Book review: Why It’s Still Kicking Off Everywhere by Paul Mason

When Paul Mason decided to re-edit his bestseller Why It’s Kicking Off Everywhere’, he could have had little inkling of the demonstrations to come in Brazil, or the riots in Istanbul. But I suspect he would not be surprised. Recent events prove his basic thesis right. In fact before too long he may need a third edition.

I have to confess a quiet admiration for the author. I enjoy watching him on BBC Two’s Newsnight as economics editor, regularly making Jeremy Paxman squirm ever so slightly with his thinly disguised left of centre analysis and cultivated west Manchester accent. His epistemology is rooted, I can hear Mr Mason drawing deeply from the tradition of EP Thompson’s The Making of the English Working Class based on his experiences over the Pennines in Leeds.

The theme is popular dissent and frustration with the established methods of political engagement, widespread corruption and economic mismanagement. He gets to grips with the expressions of a younger generation who can mobilise through Twitter and Facebook and finding its voice and sense of identity across the world, well beyond the Arab Spring which surprised us all.

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The weakness of Mr Mason’s approach is that both books are long on anecdote and description but short on synthesis and solution (if solution is really an adequate word). They are entertaining, even intriguing and stirring, but what does it mean and, incidentally, what does it mean for financial services?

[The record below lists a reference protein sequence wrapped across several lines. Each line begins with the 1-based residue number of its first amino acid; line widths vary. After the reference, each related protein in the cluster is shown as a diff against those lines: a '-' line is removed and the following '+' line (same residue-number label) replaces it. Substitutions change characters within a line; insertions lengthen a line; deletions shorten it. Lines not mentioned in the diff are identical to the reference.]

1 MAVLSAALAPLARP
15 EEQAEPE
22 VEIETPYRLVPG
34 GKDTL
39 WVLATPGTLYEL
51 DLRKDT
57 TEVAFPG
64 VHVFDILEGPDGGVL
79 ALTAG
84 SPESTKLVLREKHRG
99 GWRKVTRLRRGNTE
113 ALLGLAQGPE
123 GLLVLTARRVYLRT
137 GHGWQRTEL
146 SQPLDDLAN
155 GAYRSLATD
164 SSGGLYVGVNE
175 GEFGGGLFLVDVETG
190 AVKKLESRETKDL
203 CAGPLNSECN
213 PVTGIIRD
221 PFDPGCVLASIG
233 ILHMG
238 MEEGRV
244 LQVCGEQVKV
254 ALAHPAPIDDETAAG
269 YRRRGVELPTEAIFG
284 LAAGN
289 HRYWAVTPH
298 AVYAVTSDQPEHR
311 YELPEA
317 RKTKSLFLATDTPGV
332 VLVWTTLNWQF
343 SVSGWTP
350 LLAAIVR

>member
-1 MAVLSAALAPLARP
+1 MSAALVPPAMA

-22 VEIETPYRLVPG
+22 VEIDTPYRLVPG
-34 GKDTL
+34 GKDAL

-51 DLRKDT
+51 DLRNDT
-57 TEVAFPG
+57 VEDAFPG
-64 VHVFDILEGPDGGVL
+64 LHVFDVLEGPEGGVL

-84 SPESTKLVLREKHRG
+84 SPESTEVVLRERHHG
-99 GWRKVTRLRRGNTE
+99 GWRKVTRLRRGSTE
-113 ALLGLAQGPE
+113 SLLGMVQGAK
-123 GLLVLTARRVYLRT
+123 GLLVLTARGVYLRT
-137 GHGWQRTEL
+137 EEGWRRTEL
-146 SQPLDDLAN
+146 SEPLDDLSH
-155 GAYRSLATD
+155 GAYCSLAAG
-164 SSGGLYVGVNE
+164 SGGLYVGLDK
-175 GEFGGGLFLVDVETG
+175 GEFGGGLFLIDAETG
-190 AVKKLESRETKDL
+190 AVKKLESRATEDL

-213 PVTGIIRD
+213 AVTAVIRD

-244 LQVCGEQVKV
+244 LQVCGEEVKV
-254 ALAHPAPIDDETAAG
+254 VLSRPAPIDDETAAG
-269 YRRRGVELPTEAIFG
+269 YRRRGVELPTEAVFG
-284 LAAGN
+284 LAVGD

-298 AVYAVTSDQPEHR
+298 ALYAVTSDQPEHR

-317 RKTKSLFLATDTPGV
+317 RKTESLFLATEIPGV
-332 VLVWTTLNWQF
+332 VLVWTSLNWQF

Perhaps partly what it means for financial services can best be described by an incident I experienced one evening talking to bankers in smog-bound Singapore. We had been discussing the spreading rate-fixing Libor/Sibor/Hibor/Shibor shambles and the parliamentary report on banking standards in the context of falling markets in Asia. What can be done, we asked? The established practitioners spoke of caution and strengthening the financial infrastructure, but the younger group was more critical. How can shareholders be real ‘owners’ if they hold shares for seconds? How about a broader model that recognises all kinds of stakeholders, including those who are affected by financial decisions, tax evasion and market rigging?

I would have thought little more of it, except that when I got back to my hotel, I watched a local television station to catch a discussion of how insulated financial services were from everyday issues and real financial responsibility. Transparency, naming and shaming and consumer boycotts, they suggested, might help and a reformed long-term shareholder definition might give impetus to shareholder action. This is stirring stuff on this side of the globe. It may just prove Mr Mason’s point.

Published by Verso Books